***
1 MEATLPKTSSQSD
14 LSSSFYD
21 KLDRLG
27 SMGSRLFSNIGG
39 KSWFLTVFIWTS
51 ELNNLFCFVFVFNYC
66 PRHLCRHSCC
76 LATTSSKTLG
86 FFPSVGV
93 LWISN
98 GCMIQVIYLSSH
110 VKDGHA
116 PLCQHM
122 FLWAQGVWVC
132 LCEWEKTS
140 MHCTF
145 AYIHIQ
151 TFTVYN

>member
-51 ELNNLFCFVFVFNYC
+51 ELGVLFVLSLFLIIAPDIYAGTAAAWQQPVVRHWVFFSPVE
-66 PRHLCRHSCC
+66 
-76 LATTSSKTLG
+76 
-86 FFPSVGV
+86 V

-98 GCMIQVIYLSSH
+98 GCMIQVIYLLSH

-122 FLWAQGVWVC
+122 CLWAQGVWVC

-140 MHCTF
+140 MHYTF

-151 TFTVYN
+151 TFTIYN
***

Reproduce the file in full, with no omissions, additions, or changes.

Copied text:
1 MEATLPKTSSQSD
14 LSSSFYD
21 KLDRLG
27 SMGSRLFSNIGG
39 KSWFLTVFIWTS
51 ELNNLFCFVFVFNYC
66 PRHLCRHSCC
76 LATTSSKTLG
86 FFPSVGV
93 LWISN
98 GCMIQVIYLSSH
110 VKDGHA
116 PLCQHM
122 FLWAQGVWVC
132 LCEWEKTS
140 MHCTF
145 AYIHIQ
151 TFTVYN

>member
-51 ELNNLFCFVFVFNYC
+51 ELGVLFVLSLFLIIAPDIYAGTAAAWQQPVVRHWVFFSPVE
-66 PRHLCRHSCC
+66 
-76 LATTSSKTLG
+76 
-86 FFPSVGV
+86 V

-98 GCMIQVIYLSSH
+98 GCMIQVIYLLSH

-122 FLWAQGVWVC
+122 CLWAQGVWVC

-140 MHCTF
+140 MHYTF

-151 TFTVYN
+151 TFTIYN